Republic of Kosovo
The Kosovo Pavilion explores the impact of modernity on the country's architecture, which had a negative effect due to destruction, foreign aesthetics, and the forced transformation of organic cities. The post-modern movement in the 1980s aimed to restore architecture's relationship with tradition, but the fake folk revival resulted in even more harm. Reconstruction efforts in the 1990s were disastrous, resulting in "build without design," and property speculation. The exhibition features the Shkembi Tower, constructed from traditional old chairs, and a postcard wall depicting the slow but absolute erasure of regional identity in Kosovo's cities.
Supermarket sweep… the Latvian pavilion which has been transformed into a minimart.
This contribution brings a little levity to the long trek through the halls of the Arsenale.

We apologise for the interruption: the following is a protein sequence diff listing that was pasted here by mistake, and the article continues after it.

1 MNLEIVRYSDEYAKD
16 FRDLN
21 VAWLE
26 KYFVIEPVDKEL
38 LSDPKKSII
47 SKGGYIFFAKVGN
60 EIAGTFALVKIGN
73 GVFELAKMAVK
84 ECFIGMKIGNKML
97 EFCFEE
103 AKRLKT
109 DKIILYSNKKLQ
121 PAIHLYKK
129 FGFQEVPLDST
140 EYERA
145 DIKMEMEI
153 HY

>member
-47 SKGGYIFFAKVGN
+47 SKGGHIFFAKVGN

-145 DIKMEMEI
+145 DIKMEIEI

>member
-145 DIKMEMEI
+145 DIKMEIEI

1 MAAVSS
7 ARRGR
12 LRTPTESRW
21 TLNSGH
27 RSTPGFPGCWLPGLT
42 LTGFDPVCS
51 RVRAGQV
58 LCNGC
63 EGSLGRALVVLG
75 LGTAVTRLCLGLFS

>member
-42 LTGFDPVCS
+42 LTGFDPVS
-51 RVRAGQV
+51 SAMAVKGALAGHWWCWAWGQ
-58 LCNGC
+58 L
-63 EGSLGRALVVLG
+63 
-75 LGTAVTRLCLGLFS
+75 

Choice as the basis of architectural process, the pop aesthetics emphasizing the languages of consumption as in Hamilton or Warhol: everything is structured by the dynamics of commerce.
Welcome to T/C Latvija, surely the most instagrammed installation of this edition of the Biennale
Smart? Brilliant? Ironic?
Latvia is reopening the archive boxes once again, reminding us (including the Biennial Presidency) of everything that has already been thought up and invented, and inviting us to place the most urgently needed products in the basket, to combine them with one another, and ultimately consume all the knowledge.
Fun, colourful and thought-provoking, it offers a tongue-in-cheek moment to the Arsenale sequence...